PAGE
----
In Perm, Currentzis has been successful in starting to educate and develop a highly musically literate audience of young people as well as the old guard and his performances are anticipated with huge enthusiasm. This is a good thing! If some stuffy, older people are put off by his appearance or his utterances then that is a matter for them, and I might say it is their considerable loss. For classical music to survive we need people like Teodor Currentzis, with charisma and dynamism. The fact that he occasionally says things that makes even supporters wince is not a problem for me. The results are all!

  • Now, now, let’s be fair. He didn’t say he was going to save MUSIC, only that he would save classical music. Apparently, music, in general, will survive as an art form without his assistance.

    • I think that the person like him is necessary if we want the classic music world to be saved. Go to any opera house now – from Kaiserslautern to La Scala: over 70% of the audience is old. Looking from above, you see the sea of white hair. Which is wonderful. An audience who knows the tradition and knows what they want to hear. Not always open to a new vision. More keen on recognizing than on discovery – in most of the cases.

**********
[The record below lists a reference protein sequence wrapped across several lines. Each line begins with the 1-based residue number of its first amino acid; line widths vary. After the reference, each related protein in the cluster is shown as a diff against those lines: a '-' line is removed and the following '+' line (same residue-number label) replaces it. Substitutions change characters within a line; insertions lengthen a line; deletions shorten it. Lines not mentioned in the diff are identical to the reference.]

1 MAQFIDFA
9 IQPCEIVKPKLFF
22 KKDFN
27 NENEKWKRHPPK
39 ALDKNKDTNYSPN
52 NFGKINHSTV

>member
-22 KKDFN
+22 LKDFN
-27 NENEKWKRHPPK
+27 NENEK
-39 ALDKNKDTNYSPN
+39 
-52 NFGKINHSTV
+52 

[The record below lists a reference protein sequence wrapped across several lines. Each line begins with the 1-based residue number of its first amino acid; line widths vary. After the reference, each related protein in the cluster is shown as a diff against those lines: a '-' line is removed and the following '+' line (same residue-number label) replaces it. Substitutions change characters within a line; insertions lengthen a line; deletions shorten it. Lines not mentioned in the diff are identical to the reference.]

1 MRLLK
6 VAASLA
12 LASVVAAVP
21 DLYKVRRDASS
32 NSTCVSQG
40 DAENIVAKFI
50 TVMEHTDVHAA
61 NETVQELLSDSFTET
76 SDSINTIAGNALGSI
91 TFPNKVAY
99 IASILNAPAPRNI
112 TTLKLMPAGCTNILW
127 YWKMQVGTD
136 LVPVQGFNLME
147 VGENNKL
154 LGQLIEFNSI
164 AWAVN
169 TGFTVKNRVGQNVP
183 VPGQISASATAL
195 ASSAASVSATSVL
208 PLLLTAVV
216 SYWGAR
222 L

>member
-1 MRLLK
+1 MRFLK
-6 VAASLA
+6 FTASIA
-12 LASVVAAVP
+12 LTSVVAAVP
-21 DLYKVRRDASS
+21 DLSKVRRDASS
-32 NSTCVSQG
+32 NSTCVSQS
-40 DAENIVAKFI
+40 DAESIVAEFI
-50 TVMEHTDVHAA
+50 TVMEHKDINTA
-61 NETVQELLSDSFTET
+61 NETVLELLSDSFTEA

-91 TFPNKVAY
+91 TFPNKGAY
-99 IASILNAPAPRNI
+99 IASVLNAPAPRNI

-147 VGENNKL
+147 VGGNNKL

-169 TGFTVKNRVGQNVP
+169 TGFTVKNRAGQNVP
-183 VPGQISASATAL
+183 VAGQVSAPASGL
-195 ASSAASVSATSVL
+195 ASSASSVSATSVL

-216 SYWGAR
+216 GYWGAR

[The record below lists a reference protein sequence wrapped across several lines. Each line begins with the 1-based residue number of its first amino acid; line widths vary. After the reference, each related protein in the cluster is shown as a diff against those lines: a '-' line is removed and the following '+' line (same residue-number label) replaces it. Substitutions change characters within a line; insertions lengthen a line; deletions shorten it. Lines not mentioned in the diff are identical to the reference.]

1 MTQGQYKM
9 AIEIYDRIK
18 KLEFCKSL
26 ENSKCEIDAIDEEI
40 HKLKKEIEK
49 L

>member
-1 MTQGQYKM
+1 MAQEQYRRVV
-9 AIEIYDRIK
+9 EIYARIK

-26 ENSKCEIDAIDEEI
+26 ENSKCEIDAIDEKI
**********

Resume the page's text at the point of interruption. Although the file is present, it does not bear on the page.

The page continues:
But most of my musician friends – looking with me on this sea of white hair in the audience – ask themselves: for whom are we going to play in 20 years when all those die?

        • Yes, that’s true, but a new element has entered the general tone of critique which is entirely irrational and politically-motivated which has never been the case: the populist tone. In Europe, where concert halls, orchestras and opera houses are being supported by the state, politicians now see an opportunity for political gains in wielding the ax of subsidy cuts. What is happening in countries like the Netherlands and Denmark has not happened before: orchestras forced to merge, then the merged orchestras have to merge again with other merged orchestras, radio orchestras being folded, etc. etc. It has become a necessity to formulate justifications for classical music on a level and on a scale as never before. And the main point of discussion is whether classical music is compatible with the modern world.